By Gina Roberts-Grey
Did you know that all tolled you’ll make anywhere from 10 to 15 trips to see your healthcare provider if your pregnancy is routine? That can add up to an entire workday, if your visits are 30 minutes (and that doesn’t even include the wait!).
Since you got the good news, you’ve probably been going for check-ups every 4 weeks and will continue to do so until week 28, says Jan Penvose-Yi, MD, FACOG, an ob/gyn at Tri-City Medical Center in Oceanside, CA. Then the visits will become more frequent. “Most women see the doctor every 2 weeks from weeks 28 to 36 and then weekly until 40 weeks or delivery,” she adds, though schedules can vary, and there is a chance your provider will keep you on monthly visits through week 32.
Depending on how the practice is structured, some of those visits will probably include spending time with people other than your ob/gyn: medical assistants, nurse practitioners, physician’s assistants, midwives, ultrasound technicians, and a maternal fetal–medicine specialist may take part in exams, reviewing health background and aiding in tests and ultrasounds (sonograms).
No matter what stage of pregnancy you’re in, every visit will include a stop at the scales. “A mom’s weight can help monitor both her, and her baby’s, health,” says David Jaspan, MD, chair of obstetrics and gynecology at the Einstein Healthcare Network in Philadelphia, PA. Use the handy weight tracker in our I’m Expecting app (for iOS and Android) to monitor your gain. You can even see a graph of your numbers, useful for showing to your doctor at each visit.
Other routine checks will include a blood pressure measurement test and a urine test to look for protein and/or sugar, which may be a sign of gestational diabetes, says Penvose-Yi. These tests help your doctor spot any potential health problems early, as well as ensure your baby’s growth is on track. Depending on your provider, you’ll hear the baby’s heartbeat at most, if not every visit, too.
Then, there are other tests and milestones that will happen at certain prenatal visits as your belly swells:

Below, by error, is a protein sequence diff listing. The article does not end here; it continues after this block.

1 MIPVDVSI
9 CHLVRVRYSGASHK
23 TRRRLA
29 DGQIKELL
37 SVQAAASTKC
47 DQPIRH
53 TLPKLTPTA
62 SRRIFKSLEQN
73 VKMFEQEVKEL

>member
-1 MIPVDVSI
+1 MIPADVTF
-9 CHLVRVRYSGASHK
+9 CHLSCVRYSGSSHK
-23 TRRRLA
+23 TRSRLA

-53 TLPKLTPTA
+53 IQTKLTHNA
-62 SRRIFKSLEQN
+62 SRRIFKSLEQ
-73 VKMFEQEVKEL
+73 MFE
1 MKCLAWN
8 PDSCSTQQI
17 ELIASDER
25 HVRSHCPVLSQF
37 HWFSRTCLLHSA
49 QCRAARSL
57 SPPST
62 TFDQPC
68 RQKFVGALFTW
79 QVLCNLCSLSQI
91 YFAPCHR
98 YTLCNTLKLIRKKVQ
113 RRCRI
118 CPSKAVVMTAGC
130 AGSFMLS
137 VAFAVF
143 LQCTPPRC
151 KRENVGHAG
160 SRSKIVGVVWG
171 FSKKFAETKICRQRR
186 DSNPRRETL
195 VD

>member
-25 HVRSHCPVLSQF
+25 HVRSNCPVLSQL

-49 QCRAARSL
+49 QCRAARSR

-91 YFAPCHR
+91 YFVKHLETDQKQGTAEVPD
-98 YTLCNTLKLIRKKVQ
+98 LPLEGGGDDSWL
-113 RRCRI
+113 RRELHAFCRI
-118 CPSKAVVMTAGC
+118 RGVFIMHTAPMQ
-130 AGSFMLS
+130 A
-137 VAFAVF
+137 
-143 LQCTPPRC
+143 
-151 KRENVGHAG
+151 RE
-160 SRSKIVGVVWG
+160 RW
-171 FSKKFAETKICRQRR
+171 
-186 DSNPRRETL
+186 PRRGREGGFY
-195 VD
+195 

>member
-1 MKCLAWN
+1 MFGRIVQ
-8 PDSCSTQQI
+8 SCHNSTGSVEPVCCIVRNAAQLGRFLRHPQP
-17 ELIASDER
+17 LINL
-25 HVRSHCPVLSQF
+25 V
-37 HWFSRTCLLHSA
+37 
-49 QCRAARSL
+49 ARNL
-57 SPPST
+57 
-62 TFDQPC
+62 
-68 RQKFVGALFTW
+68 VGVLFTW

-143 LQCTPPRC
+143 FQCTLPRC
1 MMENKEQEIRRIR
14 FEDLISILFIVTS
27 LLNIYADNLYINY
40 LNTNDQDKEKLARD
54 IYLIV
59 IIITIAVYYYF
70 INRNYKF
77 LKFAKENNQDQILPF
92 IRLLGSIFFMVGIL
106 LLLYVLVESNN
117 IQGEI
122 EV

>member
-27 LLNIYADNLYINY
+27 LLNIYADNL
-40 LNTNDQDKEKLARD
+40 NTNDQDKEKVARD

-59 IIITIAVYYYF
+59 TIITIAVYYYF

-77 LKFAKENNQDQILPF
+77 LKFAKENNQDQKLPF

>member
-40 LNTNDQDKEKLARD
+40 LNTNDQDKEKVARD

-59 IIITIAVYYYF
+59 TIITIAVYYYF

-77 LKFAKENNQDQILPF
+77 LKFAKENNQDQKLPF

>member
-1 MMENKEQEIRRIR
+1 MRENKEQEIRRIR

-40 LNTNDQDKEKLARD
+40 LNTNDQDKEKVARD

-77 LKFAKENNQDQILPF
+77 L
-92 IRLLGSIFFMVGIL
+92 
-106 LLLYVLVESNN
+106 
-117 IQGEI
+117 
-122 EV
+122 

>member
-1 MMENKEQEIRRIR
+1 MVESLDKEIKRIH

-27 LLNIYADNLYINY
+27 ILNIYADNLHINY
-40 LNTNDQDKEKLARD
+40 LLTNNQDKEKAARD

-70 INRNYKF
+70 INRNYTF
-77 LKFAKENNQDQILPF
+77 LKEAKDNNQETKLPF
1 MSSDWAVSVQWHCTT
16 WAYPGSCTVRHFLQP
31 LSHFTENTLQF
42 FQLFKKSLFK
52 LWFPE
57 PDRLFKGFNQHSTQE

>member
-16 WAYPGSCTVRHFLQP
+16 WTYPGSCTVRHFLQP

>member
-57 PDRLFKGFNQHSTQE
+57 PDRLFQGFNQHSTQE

4 to 8 weeks. Your first visit covers your health history and your family’s and includes a complete physical. The goal: getting a good picture of your and your baby’s health.
10 weeks. Hearing the baby’s heartbeat for the first time. Depending on your doctor’s standard practices, you may have an ultrasound.
16 to 18 weeks. Blood tests to look for neural tube and genetic defects.
18 to 20 weeks. An ultrasound will give you the first peek at your little one and allow your doctor to perform a visual exam of your baby. If your baby isn’t shy and turns toward the monitor, you may be able to find out the gender, if you want.
20 weeks. Monitoring of fundal height (the distance from your pubic bone to the top of your uterus) begins. This will be checked at every visit from now on, to make sure the baby is growing properly.
24 to 28 weeks. Blood tests for anemia, as well as checks for gestational diabetes.
28 to 30 weeks. If you’re Rh negative (meaning you have a negative blood type), you’ll have an antibody screen and may be given Rh immunoglobulin to protect your baby during delivery, in the event that their blood type is positive.
35 to 36 weeks. A vaginal/rectal culture to check for group B streptococcus (GBS), a common bacteria, in the intestines.
When you’re making ob/gyn appointments, try to be your doctor’s first appointment of the day. “That may help avoid spending excess time in the waiting room, because of emergencies with other patients that could arise during the day,” says Jaspan. And even if your doctor is running behind, Jaspan stresses that you should be the most important person in the room during your visit. “You deserve their full attention and should feel comfortable asking whatever questions you have, or discussing any concerns.”
Since you can’t always be the day’s first visit, Jaspan also recommends jotting down anything you want to cover before you go. “Patients are often more likely to get their needs met during their appointment when they can work off a checklist. That also gives a provider a framework to have a dialogue regarding the question or concern.”
Our I’m Expecting app (for iOS and Android) lets you track symptoms over time in a calendar, the perfect way to show your doctor how often you’ve been experiencing a certain side effect of pregnancy. You can even jot down notes to remember topics you’d like to discuss, too.
Additional reporting by Jenilee Matz, MPH.
Published on November 11, 2015.
Gina Roberts-Grey is an award-winning writer based in upstate NY who specializes in health and wellness articles and celebrity interviews.
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